How Many Calories Do I Need?


Ah the life of a nutrition student. The first part of any nutritional consult includes calculating how many calories does this particular person need to maintain their current weight. Before you can begin discussing what they might need to do to lose or gain weight (yes, some people do need to gain) you first need to know what their current intake should be to maintain weight.

We have a couple of calculations we use to determine what is called basal or resting energy expenditure. This is the amount of caloires that a person needs to take in to simply sit around like a couch potato and still have their brain and vital organs function. Calories increase once you begin to add in any type of activity. The average person doesn’t deal with these equations. Instead they usually look at a chart to figure out how many calories they should have such as this one:

Calorie chart

This gives you are very basic idea of how many calories you need daily based on your age and sex. But it’s not calculated specifically for you which means that you could be over eating or not eating enough. Knowing how many calories that YOU specifically need can help when it comes to active weight loss, the dreaded weight regain or even for those who need to gain a bit of weight. I know it’s hard to believe but after WLS some people actually lose too much weight, become underweight and need to gain.

So now you might be wondering exactly how many calories do I need? Here’s a nice calculator that takes into account your height, current weight, age and activity level: Weight Maintenance Calculator For Women  and here’s the Weight Maintenance Calculator for Men.

When I used the calculator based on my activity level during school (lots of brisk walking to classes and from the distant parking lots) my calorie intake to MAINTAIN my current weight is almost 2,200 calories. Right now I’ve been on school vacation since Christmas. Sure I did some extra indulging over the holidays but my weight has slowly begun to creep up again. My biggest problem is I’m less active now but have still been eating pretty much the same way as I did while at school. Going back to the weight calculator and changing the activity level to something that represents the fact that I’m walking less and sitting around more while catching up on movies that I’ve had saved in Netflix for months now I see that I would need to eat a little over 1,800 calories to maintain my weight. Wow….that’s a 400 calorie difference! Add in a little extra snacking (one of the 5 rules that I often struggle with) and it’s no wonder the scale is slowly creeping up.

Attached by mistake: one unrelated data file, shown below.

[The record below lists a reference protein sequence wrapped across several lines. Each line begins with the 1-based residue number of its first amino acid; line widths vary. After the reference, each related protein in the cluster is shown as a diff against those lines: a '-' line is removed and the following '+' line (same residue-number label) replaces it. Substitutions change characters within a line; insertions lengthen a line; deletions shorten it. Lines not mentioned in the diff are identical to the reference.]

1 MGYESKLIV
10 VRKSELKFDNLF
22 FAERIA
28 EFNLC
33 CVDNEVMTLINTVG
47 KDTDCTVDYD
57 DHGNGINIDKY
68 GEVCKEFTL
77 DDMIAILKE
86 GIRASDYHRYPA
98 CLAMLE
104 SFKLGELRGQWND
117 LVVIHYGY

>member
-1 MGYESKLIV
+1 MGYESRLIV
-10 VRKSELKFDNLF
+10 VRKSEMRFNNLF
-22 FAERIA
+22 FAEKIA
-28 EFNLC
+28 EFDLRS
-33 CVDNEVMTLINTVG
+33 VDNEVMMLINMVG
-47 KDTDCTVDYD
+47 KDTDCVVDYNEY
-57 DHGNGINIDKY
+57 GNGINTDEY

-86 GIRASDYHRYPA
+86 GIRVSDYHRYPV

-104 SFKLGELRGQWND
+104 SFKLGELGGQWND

Knowing what it takes to maintain your current weight is super helpful. Want to lose weight? Then you’ll need to reduce the amount of calories you are eating. Need to gain weight? You’ll have to increase the number of calories your eating. 500 calories a day is the number that you need to change to either lose or gain a pound in a week. For weight loss you don’t just have to reduce calories. If you increase your activity while slightly decreasing your calories then you’ll lose weight. For example, if I wanted to continue to eat 2,220 calories and still lose weight I would need to do enough activity to burn about 500 calories a day. Or I could decrease my calories by 200 and increase activity to burn 300.

TIP: As your weight goes down and you hit the dreaded plateau you might want to check with the calculator again. A smaller sized body needs fewer calories to run. For example: if I weighed 20 lbs more than I do now it would now take a little over 2,300 calories to maintain the same weight. What if I were 20 lbs lighter than my current weight? It would actually only take 2,000 calories to maintain my weight. If your weight loss has stalled you might discover it’s because your actually eating the correct number of calories to maintain your weight.



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